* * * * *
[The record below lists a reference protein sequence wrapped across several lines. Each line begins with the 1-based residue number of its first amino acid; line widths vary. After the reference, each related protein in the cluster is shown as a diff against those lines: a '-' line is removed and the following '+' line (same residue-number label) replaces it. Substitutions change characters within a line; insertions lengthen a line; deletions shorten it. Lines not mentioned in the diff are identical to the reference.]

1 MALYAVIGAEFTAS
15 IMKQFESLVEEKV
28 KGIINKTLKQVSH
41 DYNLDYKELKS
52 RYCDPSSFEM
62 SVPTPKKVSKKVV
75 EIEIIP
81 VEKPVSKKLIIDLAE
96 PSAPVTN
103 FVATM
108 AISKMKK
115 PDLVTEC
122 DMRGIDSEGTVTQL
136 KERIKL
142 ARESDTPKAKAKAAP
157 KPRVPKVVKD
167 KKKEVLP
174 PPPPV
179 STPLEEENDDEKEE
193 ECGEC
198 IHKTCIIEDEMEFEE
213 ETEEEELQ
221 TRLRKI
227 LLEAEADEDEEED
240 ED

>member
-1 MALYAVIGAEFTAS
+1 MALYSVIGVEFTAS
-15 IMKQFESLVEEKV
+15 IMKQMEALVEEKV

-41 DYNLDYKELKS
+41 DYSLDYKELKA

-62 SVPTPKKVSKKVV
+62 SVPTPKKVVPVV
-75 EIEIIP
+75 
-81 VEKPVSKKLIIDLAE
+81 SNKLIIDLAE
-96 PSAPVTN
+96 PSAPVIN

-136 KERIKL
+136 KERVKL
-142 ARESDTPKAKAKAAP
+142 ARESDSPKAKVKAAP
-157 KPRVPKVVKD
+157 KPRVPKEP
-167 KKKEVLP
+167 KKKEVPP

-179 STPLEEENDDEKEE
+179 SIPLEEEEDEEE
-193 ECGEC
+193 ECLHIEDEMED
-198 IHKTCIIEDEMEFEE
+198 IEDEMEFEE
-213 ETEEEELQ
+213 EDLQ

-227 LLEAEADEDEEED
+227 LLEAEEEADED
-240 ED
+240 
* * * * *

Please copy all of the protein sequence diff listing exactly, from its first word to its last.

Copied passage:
[The record below lists a reference protein sequence wrapped across several lines. Each line begins with the 1-based residue number of its first amino acid; line widths vary. After the reference, each related protein in the cluster is shown as a diff against those lines: a '-' line is removed and the following '+' line (same residue-number label) replaces it. Substitutions change characters within a line; insertions lengthen a line; deletions shorten it. Lines not mentioned in the diff are identical to the reference.]

1 MALYAVIGAEFTAS
15 IMKQFESLVEEKV
28 KGIINKTLKQVSH
41 DYNLDYKELKS
52 RYCDPSSFEM
62 SVPTPKKVSKKVV
75 EIEIIP
81 VEKPVSKKLIIDLAE
96 PSAPVTN
103 FVATM
108 AISKMKK
115 PDLVTEC
122 DMRGIDSEGTVTQL
136 KERIKL
142 ARESDTPKAKAKAAP
157 KPRVPKVVKD
167 KKKEVLP
174 PPPPV
179 STPLEEENDDEKEE
193 ECGEC
198 IHKTCIIEDEMEFEE
213 ETEEEELQ
221 TRLRKI
227 LLEAEADEDEEED
240 ED

>member
-1 MALYAVIGAEFTAS
+1 MALYSVIGVEFTAS
-15 IMKQFESLVEEKV
+15 IMKQMEALVEEKV

-41 DYNLDYKELKS
+41 DYSLDYKELKA

-62 SVPTPKKVSKKVV
+62 SVPTPKKVVPVV
-75 EIEIIP
+75 
-81 VEKPVSKKLIIDLAE
+81 SNKLIIDLAE
-96 PSAPVTN
+96 PSAPVIN

-136 KERIKL
+136 KERVKL
-142 ARESDTPKAKAKAAP
+142 ARESDSPKAKVKAAP
-157 KPRVPKVVKD
+157 KPRVPKEP
-167 KKKEVLP
+167 KKKEVPP

-179 STPLEEENDDEKEE
+179 SIPLEEEEDEEE
-193 ECGEC
+193 ECLHIEDEMED
-198 IHKTCIIEDEMEFEE
+198 IEDEMEFEE
-213 ETEEEELQ
+213 EDLQ

-227 LLEAEADEDEEED
+227 LLEAEEEADED
-240 ED
+240 